In summary, it would appear that local authority cutbacks have led to fat cat agency gain and a lack of continuity and quality in cover for our children.

Has it taken £2.7 million to tell us what we already knew – that the current agency model is unethical and unfit for purpose?

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PaulA arlotteUndymumHuw DaviesJill o the South Recent comment authors
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Charles L. Gallagher
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Charles L. Gallagher

Hey, who gives a damn if ‘FAT CAT’ agencies are creaming off millions while children receive a 2nd even 3rd, or 4th class education! Also just look at how much similar agencies skim-off the Nursing Profession.

Undymum
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Undymum

…but I believe agency nurses get more than their scale point. Some teachers get less than half theirs…

A arlotte
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A arlotte

That’s a strange attitude

A prophecy is buried in Eglwyseg
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A prophecy is buried in Eglwyseg

How many young teachers must our teachers teach before the world’s thought of the taught who now teach?

jr humphrys
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jr humphrys

Has anyone thought of Co Operative schools?
It may help us monitor what children are taught and attract the sort of teachers who wish to give?
I don’t insist, of course, but people must be very worried .

Jill o the South
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Jill o the South

There are 28 Private/Independent Schools in Wales all enjoying Charitable Status. Plaid Cymru and Welsh Labour should be banging the drum to abolish Public Schools to level the playing field of Eton. Education has been privatised in Wales to all intents and purposes. Class sizes are too large for salaried teachers who face the threat of violent conduct on a daily basis, so what hope for a poorly paid supply teacher who is often ignored in the Staff room and given a timetable to just get on with firefighting.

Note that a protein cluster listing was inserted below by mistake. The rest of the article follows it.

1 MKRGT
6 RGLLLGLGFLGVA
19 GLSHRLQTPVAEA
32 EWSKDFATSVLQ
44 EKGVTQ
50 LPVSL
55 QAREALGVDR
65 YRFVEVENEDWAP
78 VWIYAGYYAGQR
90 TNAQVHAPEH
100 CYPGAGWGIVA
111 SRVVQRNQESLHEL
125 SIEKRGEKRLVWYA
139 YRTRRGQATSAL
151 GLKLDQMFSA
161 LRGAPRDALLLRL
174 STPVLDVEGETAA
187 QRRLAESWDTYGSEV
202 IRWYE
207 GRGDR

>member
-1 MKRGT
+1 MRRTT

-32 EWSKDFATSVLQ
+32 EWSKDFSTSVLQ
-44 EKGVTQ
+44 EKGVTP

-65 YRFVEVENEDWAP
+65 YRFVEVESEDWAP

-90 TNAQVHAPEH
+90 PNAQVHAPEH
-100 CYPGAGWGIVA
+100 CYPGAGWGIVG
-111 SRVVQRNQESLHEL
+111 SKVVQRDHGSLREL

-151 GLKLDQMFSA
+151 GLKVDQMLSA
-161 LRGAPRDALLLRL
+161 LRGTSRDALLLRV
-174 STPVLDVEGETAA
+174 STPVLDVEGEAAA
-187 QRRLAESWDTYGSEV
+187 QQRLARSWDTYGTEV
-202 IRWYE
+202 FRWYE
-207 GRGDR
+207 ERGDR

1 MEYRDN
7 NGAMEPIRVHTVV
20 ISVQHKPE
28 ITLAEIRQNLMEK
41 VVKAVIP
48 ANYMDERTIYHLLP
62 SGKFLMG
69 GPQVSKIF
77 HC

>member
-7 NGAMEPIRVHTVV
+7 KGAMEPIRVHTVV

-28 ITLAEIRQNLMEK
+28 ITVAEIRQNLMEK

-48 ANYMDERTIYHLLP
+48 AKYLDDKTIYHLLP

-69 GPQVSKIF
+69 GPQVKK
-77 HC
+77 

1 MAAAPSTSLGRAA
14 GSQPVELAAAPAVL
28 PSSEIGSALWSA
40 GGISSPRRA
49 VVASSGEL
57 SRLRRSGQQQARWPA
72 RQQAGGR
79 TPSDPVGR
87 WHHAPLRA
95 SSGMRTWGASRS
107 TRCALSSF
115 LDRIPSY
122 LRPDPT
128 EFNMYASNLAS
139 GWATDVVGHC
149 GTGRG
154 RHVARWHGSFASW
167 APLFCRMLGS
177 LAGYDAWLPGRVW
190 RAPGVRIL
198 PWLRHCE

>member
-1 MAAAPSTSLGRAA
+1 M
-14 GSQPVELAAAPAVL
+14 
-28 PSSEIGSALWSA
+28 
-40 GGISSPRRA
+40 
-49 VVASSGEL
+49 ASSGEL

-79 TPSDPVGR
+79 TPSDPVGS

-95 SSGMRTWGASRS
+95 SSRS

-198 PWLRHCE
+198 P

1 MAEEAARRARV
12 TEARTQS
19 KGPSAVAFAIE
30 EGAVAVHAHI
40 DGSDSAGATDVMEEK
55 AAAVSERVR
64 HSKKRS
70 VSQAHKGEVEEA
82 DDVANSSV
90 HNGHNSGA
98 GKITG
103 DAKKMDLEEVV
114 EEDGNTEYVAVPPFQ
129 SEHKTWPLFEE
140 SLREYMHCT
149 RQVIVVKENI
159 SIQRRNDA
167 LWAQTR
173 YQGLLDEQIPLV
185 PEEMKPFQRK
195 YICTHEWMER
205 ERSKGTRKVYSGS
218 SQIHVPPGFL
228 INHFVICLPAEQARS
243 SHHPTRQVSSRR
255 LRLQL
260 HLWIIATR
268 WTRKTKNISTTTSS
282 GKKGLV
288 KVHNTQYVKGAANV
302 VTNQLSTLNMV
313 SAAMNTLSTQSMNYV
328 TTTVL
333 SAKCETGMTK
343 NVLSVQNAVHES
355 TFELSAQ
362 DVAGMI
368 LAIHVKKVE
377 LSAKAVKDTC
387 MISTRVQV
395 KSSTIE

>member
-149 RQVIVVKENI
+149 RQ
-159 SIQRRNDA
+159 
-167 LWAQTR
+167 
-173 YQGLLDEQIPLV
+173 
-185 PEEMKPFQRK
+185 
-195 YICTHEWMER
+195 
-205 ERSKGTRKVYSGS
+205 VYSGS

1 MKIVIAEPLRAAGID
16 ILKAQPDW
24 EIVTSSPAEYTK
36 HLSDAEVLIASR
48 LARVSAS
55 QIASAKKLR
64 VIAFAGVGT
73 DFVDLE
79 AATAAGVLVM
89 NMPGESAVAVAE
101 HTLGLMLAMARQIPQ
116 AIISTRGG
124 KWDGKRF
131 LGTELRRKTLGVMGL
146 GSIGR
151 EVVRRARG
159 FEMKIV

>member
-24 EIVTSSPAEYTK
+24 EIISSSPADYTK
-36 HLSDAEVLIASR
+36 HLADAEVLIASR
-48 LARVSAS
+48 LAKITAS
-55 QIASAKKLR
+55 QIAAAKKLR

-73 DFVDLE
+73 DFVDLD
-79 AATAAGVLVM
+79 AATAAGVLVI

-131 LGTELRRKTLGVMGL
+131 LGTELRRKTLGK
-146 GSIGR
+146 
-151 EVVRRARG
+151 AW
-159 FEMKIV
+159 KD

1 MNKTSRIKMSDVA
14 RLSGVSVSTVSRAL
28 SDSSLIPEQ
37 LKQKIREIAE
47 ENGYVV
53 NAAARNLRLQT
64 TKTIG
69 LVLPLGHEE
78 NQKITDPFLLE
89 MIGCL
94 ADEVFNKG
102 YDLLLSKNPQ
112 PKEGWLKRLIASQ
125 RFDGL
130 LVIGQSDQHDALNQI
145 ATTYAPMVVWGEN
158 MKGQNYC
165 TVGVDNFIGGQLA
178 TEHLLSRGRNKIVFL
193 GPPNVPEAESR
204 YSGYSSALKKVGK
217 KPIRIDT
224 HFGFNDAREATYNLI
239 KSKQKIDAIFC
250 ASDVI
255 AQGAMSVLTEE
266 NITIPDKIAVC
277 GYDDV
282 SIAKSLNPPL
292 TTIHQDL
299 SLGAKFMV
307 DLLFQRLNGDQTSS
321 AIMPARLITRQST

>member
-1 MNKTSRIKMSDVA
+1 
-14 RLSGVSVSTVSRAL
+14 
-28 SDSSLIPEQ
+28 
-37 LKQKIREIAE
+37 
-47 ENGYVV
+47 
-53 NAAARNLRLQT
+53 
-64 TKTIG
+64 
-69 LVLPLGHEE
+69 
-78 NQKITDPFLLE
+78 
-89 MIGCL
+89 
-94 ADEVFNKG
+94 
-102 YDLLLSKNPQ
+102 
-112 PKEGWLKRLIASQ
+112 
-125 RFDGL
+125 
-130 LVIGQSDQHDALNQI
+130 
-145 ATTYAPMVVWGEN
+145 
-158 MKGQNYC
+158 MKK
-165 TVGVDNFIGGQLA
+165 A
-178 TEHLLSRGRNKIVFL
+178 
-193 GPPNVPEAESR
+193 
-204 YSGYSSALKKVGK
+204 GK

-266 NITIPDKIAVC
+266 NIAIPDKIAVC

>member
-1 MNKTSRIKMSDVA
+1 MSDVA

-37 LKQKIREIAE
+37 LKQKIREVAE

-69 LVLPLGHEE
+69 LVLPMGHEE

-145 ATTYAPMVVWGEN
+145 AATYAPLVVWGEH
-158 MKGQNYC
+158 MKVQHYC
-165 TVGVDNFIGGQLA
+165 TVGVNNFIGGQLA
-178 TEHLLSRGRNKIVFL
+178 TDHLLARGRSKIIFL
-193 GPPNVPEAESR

Huw Davies
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Huw Davies

massive vicious circle in education which will only be solved if that circle is addressed at several points at same time. Big issues but by no means the only ones include: 1 creation of the talent pool and the methods/content of teacher training. There needs to be an indepth review of how graduate calibre talent is trained for teaching posts. One size fits all is not a sensible remedy in the modern context. 2 the commercialisation of education in the state sector with reliance on agency recruitment, temps etc which then perpetuate “dependency” and intensify it. School management or local… Read more »

Paul
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Paul

so now’s the chance to elect a Westminster Parliament who are interested in funding it’s national and local governments so they are no longer scrimping and saving – but that means getting rid of the tax cuts for the rich and austerity for the poor which has been followed for the last 9 years